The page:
Literally, Nirvana means, “to blow out.” This is the state where all human defilements and passions have been completely extinguished through certain practices and meditation based upon Right Wisdom. Those who had attained this state are called Buddhas. Gautama Siddhartha had attained this state and became a Buddha at 35. However, it is thought that it was only after he had passed away that he reached such a state of perfect tranquillity, because some residue of human defilement would have continued to be present as long as his physical body existed.
We were once again delighted to observe Nirvana Day with devoted Dharma friends on Sunday, 14 February. We gathered at the HBMA Hondo to commemorate the passing of Sakyamuni Buddha, the founder of Buddhism.
After the sutra chanting, we all offered incense. Then I shared a message about“Nirvana” to the children.We first made sure the literal meaning of “Nirvana” which is “to blow out”, then I introduced one questionnaire which was done by a Japanese company where they produce pencils and erasers. The questionnaire was about “What do you wish to erase the most in your life?”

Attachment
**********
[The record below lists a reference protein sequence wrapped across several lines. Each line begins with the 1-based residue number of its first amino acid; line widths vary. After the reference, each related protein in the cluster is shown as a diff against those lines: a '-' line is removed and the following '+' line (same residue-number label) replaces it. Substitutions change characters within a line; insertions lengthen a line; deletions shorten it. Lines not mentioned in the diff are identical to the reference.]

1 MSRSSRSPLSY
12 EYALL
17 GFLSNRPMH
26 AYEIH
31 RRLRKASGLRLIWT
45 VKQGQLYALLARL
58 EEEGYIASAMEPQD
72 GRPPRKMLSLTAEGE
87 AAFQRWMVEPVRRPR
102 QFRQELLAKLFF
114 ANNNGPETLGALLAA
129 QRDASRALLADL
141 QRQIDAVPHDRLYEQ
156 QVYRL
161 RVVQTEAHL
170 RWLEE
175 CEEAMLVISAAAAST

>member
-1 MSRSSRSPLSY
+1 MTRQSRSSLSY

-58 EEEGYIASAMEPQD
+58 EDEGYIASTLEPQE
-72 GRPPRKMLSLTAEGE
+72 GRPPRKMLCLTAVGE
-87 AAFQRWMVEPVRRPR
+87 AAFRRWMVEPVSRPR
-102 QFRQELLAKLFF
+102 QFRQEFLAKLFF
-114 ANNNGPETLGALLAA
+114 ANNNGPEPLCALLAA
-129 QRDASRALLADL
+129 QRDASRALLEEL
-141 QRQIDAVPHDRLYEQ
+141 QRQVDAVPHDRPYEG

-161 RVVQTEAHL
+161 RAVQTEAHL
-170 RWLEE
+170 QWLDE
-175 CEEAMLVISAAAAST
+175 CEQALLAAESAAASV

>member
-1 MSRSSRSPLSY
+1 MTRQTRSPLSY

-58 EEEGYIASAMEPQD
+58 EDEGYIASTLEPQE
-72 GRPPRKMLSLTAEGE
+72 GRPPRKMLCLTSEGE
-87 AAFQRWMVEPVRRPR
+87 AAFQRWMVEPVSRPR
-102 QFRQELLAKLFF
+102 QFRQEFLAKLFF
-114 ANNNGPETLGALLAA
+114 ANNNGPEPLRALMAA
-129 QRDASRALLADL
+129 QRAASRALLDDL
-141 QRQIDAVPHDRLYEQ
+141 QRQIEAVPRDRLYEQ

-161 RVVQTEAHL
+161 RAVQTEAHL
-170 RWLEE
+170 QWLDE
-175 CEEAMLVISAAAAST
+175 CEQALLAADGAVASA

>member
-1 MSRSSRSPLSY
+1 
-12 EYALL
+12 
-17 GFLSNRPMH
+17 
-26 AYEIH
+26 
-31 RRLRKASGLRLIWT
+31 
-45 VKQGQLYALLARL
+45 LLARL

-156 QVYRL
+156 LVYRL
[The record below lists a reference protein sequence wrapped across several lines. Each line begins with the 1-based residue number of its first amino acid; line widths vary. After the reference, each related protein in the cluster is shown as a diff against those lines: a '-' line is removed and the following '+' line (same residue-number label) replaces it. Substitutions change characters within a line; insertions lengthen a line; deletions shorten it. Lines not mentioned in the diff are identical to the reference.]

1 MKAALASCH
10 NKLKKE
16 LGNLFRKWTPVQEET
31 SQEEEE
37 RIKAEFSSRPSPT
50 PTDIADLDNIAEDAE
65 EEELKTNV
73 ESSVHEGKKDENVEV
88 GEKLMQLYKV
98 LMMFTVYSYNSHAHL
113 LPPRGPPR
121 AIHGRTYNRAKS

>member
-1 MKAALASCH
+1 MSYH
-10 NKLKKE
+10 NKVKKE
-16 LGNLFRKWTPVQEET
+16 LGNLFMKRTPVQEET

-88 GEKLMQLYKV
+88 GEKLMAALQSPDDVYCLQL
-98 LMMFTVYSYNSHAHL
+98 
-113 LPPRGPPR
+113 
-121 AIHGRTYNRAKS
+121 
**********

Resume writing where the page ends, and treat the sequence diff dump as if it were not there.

They randomly picked 1,000 people to answer this questionnaire and there received many different answers.
The most popular answer was “I wish to erase embarrassing experience which I did.”
More than 100 people were writing about this answer throughout men and women. And actual embarrassing experiences were as follows;
“When I fall in sleep during the class and talked in my sleep, everyone roughed at me.”
“When I was chosen to do master of ceremony for an important occasion in front of all the school students, I found my fly was open.”
“When I was walking in the rain, I fall straight into manhole. Many people was came to see me, etc.”
Among men’s answers, the number 2 answer was to erase all of their debt, and number 3 was to erase evil politicians, etc.
For women, number 2 answer to erase was their acnes and blots, and number 3 was fat of their body. Number 1 answer for school kids was school results, and number 2 was exam to enter school, and number 3 was embarrassing experiences.